Latitudinal Gradient of Species Diversity Essay

Latitudinal Gradient of Species Diversity Essay

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Latitudinal Gradient of Species Diversity

The latitudinal gradient in species diversity is one of the most striking patterns in the distribution of organisms on the planet. Simply put, the average number of species per unit area increases dramatically the closer the area is to the equator, almost entirely regardless of the type of organism being considered (Pianka, 1994). Researchers investigating the gradient have formulated a wide variety of hypothesis explaining the higher level of species diversity in the tropics. These include but are not limited to: a greater degree of evolution and radiation in tropical species due to the long and relatively stable geological history of the area, seasonal climatic stability and/or predictability, a higher level of productivity, an increased rate of competition and a higher predation intensity (Pianka, 1994). Another theory is that tropical soils somehow influence species diversity and thus cause the latitudinal gradient. This paper will further investigate this final theory by outlining the basic characteristics of tropical soils, summarizing the mechanisms invoked to explain species diversity with these soil characteristics, and evaluating how well this research agrees with what is known about tropical soils. For the sake of narrowing the topic somewhat, attention is limited to the soils of and research occurring in Latin America.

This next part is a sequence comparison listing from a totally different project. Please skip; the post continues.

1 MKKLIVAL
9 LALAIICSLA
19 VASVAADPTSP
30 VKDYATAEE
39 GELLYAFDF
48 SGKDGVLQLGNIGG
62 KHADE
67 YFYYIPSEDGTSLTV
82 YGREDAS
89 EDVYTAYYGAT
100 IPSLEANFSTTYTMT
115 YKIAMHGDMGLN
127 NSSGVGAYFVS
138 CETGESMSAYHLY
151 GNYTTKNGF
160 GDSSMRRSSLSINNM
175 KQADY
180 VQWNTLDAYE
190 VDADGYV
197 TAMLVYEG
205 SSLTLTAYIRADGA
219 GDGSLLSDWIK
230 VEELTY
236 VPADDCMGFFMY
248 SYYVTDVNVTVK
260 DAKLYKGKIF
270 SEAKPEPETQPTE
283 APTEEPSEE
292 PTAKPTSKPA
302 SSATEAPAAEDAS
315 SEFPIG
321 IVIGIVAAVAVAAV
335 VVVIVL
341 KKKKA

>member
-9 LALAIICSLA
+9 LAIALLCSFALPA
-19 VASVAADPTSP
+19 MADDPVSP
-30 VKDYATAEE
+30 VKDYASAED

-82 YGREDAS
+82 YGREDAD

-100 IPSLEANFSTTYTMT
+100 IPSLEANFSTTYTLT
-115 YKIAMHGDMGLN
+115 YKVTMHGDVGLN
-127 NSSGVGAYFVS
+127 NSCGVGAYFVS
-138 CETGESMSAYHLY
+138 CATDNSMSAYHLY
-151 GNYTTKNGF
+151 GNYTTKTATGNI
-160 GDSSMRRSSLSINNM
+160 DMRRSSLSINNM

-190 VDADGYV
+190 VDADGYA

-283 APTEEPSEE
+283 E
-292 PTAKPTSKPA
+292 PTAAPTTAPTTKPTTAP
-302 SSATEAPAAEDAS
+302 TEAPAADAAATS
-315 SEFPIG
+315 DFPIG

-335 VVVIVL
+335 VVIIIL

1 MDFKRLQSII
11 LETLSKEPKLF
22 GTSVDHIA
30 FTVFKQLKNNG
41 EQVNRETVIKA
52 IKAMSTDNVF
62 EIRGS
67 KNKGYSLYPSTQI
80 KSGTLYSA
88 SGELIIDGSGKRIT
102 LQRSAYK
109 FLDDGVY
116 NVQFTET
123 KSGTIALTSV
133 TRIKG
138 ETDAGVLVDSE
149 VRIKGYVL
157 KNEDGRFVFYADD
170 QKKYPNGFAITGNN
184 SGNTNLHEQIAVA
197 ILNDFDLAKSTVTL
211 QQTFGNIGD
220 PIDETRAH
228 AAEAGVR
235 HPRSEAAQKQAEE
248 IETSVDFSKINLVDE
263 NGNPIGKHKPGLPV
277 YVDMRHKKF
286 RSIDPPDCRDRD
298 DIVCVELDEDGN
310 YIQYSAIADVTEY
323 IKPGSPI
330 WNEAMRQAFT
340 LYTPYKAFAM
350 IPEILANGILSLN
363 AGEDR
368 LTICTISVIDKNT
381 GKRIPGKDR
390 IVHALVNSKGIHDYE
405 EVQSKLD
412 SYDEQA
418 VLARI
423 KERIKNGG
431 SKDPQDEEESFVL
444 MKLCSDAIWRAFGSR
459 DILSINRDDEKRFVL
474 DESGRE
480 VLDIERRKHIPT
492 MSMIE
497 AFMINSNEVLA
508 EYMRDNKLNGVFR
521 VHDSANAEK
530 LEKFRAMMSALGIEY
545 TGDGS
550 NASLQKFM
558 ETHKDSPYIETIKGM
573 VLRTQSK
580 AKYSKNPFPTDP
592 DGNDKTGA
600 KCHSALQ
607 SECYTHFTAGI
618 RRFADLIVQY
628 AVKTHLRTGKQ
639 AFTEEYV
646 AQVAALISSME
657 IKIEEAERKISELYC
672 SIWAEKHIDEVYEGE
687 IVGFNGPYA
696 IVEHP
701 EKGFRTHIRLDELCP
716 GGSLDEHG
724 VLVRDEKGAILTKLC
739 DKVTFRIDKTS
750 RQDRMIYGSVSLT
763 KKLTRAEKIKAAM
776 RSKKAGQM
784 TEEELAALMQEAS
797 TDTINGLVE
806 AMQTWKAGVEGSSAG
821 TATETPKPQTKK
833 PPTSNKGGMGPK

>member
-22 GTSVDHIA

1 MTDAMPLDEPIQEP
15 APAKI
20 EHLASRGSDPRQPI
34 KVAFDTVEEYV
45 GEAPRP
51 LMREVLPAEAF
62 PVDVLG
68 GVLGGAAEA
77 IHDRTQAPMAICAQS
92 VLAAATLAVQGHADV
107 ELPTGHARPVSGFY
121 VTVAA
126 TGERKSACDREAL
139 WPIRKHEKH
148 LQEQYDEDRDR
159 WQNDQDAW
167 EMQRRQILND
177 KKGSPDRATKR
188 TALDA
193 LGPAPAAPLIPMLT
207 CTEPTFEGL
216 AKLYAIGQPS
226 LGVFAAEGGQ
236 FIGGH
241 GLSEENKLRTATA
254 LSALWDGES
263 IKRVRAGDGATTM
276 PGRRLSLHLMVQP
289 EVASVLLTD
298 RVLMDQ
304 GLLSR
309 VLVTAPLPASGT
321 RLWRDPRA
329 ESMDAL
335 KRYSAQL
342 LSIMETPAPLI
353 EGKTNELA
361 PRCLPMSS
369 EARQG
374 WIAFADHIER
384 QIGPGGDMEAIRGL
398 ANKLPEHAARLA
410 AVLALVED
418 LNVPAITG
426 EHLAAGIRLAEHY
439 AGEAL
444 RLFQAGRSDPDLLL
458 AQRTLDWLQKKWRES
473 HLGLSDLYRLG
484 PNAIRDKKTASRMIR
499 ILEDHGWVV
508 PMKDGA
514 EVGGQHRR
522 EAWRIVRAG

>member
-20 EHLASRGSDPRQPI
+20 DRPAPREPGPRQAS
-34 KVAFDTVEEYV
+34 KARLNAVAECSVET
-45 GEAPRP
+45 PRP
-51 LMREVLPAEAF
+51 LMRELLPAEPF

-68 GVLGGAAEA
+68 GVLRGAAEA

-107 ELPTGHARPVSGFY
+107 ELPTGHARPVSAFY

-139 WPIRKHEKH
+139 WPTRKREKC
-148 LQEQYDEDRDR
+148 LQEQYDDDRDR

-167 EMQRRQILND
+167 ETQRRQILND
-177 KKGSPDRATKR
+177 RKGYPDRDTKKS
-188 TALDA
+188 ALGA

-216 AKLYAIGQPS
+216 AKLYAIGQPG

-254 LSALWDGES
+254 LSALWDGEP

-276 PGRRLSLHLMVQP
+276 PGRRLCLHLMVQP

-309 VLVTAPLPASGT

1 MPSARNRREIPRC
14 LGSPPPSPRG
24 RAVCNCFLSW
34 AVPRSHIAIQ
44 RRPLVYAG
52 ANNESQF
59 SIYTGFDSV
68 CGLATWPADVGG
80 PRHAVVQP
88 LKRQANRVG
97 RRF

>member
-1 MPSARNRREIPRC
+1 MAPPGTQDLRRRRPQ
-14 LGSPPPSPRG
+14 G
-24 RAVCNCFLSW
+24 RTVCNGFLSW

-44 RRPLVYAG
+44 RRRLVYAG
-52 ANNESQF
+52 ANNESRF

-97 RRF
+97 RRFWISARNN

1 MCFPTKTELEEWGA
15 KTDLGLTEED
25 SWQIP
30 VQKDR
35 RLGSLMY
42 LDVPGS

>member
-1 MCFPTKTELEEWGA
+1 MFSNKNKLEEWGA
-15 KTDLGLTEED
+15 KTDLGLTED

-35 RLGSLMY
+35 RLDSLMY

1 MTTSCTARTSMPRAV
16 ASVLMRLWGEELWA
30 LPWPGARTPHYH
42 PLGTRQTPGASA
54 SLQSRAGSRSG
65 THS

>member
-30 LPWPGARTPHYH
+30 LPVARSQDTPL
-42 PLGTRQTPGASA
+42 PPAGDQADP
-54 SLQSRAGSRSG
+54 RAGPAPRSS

Tropical Soils

In the past, tropical soils have been over-simplified and misunderstood (Sanchez, 1976), and this situation plagued soil science at least until the late seventies (Van Wambeke and Dudal, 1978). Sanchez (1976) attributes this misunderstanding of tropical soils to the fact that when temperate region-trained soil scientists first went to the...

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...s richness in Costa Rican forests: Journal of Biogeography, 7, 147-157.

Jordan, C.F. and Herrera, R., 1981, Tropical rain forests: are nutrients really critical?: American Naturalist, 117, 167-180.

Paoletti, M.G., Taylor, R.A.J., Stinner, B.R., Stinner, D.H., and Benzing, D.H., Diversity of soil fauna in the canopy and forest floor of a Venequelan cloud forest: Journal of Tropical Ecology, 7, 373-383.

Pianka, E.R., 1994. Evolutionary Ecology, Fifth Edition: New York, Harper Collins College Publishers, p. 390-396.

Sanchez, P., 1976, Properties and Management of Soils in the Tropics: New York, John Wiley and Sons, Chapters 2,3,4, and 5.

Van Wambeke, A., and Dudal, R., 1978, Macrovariability of soils of the tropics, p. 13-28 in Stelly, M. (editor-in-chief), Diversity of Soils in the Tropics: Ithaca, Department of Agronomy, Cornell University Press.

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